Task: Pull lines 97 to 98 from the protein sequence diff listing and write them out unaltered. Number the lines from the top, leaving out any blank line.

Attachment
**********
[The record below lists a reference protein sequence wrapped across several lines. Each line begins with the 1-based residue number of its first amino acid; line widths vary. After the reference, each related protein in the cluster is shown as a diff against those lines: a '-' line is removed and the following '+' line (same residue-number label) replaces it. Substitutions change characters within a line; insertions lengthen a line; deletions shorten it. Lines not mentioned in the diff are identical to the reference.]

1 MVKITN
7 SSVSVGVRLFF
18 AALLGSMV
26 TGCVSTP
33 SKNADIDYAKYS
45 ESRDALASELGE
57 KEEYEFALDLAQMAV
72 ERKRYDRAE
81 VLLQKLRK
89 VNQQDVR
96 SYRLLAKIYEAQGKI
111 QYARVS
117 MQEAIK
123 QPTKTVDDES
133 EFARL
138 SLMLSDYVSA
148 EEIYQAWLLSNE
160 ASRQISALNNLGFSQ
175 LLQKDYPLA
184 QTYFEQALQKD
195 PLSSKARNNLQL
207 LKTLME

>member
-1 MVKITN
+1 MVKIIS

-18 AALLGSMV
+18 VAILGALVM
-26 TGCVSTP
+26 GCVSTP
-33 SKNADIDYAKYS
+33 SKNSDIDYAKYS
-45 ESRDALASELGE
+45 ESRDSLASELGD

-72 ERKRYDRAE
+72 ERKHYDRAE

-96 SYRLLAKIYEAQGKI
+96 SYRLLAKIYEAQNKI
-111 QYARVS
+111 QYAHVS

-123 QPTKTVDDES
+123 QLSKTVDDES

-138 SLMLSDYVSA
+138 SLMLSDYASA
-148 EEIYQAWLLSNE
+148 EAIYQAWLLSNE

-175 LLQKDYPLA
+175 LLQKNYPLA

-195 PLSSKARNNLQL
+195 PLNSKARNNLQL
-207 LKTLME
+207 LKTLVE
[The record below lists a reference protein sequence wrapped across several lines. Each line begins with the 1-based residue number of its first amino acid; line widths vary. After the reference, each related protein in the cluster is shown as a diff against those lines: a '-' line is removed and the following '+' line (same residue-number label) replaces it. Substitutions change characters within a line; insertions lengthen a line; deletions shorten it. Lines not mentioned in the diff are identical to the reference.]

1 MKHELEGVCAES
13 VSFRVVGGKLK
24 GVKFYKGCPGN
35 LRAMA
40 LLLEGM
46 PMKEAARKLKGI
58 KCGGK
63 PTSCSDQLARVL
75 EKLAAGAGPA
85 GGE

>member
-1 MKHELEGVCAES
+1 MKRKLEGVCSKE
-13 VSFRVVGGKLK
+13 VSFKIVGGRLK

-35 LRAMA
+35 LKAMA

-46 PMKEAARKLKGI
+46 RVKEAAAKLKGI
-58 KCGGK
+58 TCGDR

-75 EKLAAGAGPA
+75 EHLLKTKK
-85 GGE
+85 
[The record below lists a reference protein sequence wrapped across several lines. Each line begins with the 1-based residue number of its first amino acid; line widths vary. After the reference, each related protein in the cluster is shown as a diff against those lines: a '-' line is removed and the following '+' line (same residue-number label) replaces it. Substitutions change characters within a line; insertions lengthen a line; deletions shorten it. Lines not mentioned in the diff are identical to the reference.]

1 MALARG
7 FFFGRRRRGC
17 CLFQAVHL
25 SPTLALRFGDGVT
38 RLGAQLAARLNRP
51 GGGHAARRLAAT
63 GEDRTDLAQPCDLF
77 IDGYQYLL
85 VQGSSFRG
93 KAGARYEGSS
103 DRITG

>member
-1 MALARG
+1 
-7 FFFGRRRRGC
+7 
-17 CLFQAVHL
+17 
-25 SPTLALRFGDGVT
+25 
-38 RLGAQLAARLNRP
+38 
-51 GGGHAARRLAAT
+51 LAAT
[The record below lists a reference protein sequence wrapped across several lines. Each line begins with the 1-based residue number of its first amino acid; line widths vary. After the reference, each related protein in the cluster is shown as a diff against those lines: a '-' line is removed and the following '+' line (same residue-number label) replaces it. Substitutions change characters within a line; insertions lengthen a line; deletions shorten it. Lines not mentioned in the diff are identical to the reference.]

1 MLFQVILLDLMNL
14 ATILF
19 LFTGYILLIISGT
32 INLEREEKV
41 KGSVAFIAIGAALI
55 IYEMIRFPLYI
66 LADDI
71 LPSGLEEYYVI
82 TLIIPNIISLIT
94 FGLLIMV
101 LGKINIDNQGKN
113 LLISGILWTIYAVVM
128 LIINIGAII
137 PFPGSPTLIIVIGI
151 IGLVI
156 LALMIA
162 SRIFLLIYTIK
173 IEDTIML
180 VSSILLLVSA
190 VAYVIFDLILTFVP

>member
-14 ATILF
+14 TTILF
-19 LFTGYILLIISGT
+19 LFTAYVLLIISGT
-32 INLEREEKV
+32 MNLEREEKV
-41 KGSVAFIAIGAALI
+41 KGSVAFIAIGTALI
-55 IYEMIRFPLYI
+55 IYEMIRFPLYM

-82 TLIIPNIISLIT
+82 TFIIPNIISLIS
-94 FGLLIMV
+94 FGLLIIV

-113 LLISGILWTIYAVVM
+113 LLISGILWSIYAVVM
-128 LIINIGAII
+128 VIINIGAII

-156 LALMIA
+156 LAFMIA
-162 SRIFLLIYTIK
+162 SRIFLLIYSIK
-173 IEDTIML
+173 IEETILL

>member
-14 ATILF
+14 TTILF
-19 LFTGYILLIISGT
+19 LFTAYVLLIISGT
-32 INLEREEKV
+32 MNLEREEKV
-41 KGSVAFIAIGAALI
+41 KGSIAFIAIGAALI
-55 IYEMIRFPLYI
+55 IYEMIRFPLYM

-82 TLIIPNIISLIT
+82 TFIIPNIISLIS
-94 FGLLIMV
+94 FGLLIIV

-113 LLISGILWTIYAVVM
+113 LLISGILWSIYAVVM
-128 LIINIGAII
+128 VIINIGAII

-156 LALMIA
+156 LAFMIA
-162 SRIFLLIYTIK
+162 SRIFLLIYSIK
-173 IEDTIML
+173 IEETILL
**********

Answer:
+17 
-25 SPTLALRFGDGVT